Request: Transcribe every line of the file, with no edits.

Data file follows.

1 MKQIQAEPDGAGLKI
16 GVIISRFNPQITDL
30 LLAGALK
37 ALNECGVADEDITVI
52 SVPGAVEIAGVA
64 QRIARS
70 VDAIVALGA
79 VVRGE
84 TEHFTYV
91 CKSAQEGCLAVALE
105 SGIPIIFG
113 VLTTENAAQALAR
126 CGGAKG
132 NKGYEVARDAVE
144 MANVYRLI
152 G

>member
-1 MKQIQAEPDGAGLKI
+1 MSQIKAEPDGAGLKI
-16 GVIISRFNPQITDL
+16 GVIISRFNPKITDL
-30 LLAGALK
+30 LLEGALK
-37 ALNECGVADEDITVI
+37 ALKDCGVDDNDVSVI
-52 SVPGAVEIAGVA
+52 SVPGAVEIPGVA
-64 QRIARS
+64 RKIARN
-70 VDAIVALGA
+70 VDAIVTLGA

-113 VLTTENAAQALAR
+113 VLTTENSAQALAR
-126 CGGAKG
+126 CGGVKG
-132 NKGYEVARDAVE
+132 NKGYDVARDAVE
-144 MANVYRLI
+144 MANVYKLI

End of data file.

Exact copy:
1 MKQIQAEPDGAGLKI
16 GVIISRFNPQITDL
30 LLAGALK
37 ALNECGVADEDITVI
52 SVPGAVEIAGVA
64 QRIARS
70 VDAIVALGA
79 VVRGE
84 TEHFTYV
91 CKSAQEGCLAVALE
105 SGIPIIFG
113 VLTTENAAQALAR
126 CGGAKG
132 NKGYEVARDAVE
144 MANVYRLI
152 G

>member
-1 MKQIQAEPDGAGLKI
+1 MSQIKAEPDGAGLKI
-16 GVIISRFNPQITDL
+16 GVIISRFNPKITDL
-30 LLAGALK
+30 LLEGALK
-37 ALNECGVADEDITVI
+37 ALKDCGVDDNDVSVI
-52 SVPGAVEIAGVA
+52 SVPGAVEIPGVA
-64 QRIARS
+64 RKIARN
-70 VDAIVALGA
+70 VDAIVTLGA

-113 VLTTENAAQALAR
+113 VLTTENSAQALAR
-126 CGGAKG
+126 CGGVKG
-132 NKGYEVARDAVE
+132 NKGYDVARDAVE
-144 MANVYRLI
+144 MANVYKLI